Don’t miss the current issue of Fast Company magazine, which features a look at a fascinating new program at Pfizer. It seems that in the wake of the company’s deep layoffs, Jordan Cohen, senior director of organizational effectiveness, started looking at what executives were doing and discovered that lots of it consisted of menial tasksâ€”researching, creating documents, working with PowerPoint, and the like.
That didn’t seem like a good use of senior people, so Cohen set out to see whether the work could be outsourced. He settled on a couple of Indian service companies. The system looks fairly simple. An exec who needs some work done clicks a button in Microsoft Outlook; there’s a brief exchange over the scope of the job and the cost, and the work gets done. The results, according to the article, are unexpected:
It’s not a time-saver in the sense that employees can knock off at 2:30 p.m. Instead, people do more in a set period. “Rather than spending six months analyzing a segment to understand whether it’s a market opportunity,” says Nancy Steele, executive director of new business development, “we spend closer to three months.” She recently OOFed [the slang for using the Office of the Future feature] a four-week research project on the blood-substitute market, which would have bogged her down for months.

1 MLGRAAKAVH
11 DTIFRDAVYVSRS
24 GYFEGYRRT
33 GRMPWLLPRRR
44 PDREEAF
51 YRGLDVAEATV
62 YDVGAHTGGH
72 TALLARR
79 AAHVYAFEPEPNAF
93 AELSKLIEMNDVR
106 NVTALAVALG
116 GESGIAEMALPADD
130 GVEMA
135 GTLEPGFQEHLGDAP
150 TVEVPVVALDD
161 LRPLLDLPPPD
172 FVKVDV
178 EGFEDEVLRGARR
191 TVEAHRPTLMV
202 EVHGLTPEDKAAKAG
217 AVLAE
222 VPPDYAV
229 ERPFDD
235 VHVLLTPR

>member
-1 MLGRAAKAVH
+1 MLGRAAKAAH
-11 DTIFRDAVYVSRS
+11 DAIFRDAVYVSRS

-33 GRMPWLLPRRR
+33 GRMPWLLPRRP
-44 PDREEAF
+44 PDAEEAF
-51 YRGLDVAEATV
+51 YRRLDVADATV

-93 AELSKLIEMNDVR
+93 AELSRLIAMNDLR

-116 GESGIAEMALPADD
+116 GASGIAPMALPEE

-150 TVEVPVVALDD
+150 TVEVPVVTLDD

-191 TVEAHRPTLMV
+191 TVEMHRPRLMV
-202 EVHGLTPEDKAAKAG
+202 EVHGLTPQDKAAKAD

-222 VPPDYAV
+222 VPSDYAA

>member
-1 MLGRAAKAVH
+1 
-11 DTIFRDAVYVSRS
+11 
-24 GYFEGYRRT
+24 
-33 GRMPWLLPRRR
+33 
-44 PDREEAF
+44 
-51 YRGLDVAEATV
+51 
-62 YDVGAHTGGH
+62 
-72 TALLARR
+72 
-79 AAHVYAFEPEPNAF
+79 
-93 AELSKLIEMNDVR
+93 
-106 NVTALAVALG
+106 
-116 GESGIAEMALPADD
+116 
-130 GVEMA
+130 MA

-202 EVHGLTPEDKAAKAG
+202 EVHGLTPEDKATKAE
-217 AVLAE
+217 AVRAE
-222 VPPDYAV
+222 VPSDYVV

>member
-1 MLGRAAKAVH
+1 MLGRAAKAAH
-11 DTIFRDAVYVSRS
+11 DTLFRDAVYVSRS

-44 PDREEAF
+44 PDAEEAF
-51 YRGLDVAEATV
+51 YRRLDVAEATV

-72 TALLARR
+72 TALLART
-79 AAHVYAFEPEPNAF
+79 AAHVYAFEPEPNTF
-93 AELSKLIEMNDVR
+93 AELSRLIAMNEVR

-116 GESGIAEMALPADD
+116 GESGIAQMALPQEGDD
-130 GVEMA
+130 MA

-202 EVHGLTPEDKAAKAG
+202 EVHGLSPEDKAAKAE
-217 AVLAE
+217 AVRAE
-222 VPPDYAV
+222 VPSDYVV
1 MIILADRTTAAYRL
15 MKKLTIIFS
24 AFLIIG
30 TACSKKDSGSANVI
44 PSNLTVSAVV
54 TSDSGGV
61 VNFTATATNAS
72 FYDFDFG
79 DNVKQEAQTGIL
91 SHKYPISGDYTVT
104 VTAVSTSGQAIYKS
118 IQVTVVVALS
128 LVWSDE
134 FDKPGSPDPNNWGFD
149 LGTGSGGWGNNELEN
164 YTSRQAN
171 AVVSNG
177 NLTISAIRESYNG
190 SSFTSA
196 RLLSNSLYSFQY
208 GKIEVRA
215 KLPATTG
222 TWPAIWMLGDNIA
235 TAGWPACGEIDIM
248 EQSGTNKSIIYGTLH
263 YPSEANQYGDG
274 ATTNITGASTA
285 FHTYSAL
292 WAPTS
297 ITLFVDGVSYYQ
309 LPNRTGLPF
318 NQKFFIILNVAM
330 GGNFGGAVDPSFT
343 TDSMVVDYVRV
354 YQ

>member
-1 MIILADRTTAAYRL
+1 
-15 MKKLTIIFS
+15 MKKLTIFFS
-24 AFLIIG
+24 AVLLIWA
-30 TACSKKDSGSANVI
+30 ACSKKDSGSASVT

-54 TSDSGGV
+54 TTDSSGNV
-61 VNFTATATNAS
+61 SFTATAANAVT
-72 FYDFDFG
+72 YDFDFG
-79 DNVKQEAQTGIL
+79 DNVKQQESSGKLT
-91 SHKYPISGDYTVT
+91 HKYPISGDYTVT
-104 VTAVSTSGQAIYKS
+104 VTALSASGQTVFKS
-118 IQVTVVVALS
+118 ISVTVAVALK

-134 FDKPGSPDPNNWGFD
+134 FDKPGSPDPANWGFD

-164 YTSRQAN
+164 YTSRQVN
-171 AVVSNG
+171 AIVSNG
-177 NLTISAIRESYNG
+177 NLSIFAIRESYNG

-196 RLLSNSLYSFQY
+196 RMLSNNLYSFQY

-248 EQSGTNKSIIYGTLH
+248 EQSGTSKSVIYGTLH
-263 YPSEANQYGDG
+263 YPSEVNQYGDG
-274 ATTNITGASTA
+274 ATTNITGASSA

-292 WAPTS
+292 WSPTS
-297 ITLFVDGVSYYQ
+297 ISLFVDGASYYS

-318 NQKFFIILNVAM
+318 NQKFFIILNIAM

The financial benefits are also impressive. “When questions come in, like who are the key players in the stem-cell market, often I would hire external consultants,” says Kristin Peck, head of worldwide strategic planning. “OOF does the same work for me at one-tenth the cost. It’s sort of mini-internal consulting, for very specific questions.” For OOF services, Pfizer pays $15 to $35 per worker hour, far less than they’d pay the McKinseys of the world, whose rates typically start at $215 per hour.
Also in the issue, a look at Abbott’s new absorbable stent.